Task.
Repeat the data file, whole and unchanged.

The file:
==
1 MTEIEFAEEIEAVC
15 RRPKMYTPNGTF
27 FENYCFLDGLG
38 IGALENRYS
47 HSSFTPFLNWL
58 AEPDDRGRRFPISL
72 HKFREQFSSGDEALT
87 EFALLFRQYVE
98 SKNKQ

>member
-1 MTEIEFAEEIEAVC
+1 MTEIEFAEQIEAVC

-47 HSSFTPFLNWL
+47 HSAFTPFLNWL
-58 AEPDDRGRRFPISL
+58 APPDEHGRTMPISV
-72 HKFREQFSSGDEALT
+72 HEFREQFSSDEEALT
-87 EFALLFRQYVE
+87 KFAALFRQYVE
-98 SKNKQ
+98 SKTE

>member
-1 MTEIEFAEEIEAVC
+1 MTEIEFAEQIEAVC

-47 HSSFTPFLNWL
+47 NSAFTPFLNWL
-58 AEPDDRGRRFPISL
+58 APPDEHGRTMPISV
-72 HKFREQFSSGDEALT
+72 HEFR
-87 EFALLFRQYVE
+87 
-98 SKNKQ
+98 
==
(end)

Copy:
1 MTEIEFAEEIEAVC
15 RRPKMYTPNGTF
27 FENYCFLDGLG
38 IGALENRYS
47 HSSFTPFLNWL
58 AEPDDRGRRFPISL
72 HKFREQFSSGDEALT
87 EFALLFRQYVE
98 SKNKQ

>member
-1 MTEIEFAEEIEAVC
+1 MTEIEFAEQIEAVC

-47 HSSFTPFLNWL
+47 HSAFTPFLNWL
-58 AEPDDRGRRFPISL
+58 APPDEHGRTMPISV
-72 HKFREQFSSGDEALT
+72 HEFREQFSSDEEALT
-87 EFALLFRQYVE
+87 KFAALFRQYVE
-98 SKNKQ
+98 SKTE

>member
-1 MTEIEFAEEIEAVC
+1 MTEIEFAEQIEAVC

-47 HSSFTPFLNWL
+47 NSAFTPFLNWL
-58 AEPDDRGRRFPISL
+58 APPDEHGRTMPISV
-72 HKFREQFSSGDEALT
+72 HEFR
-87 EFALLFRQYVE
+87 
-98 SKNKQ
+98 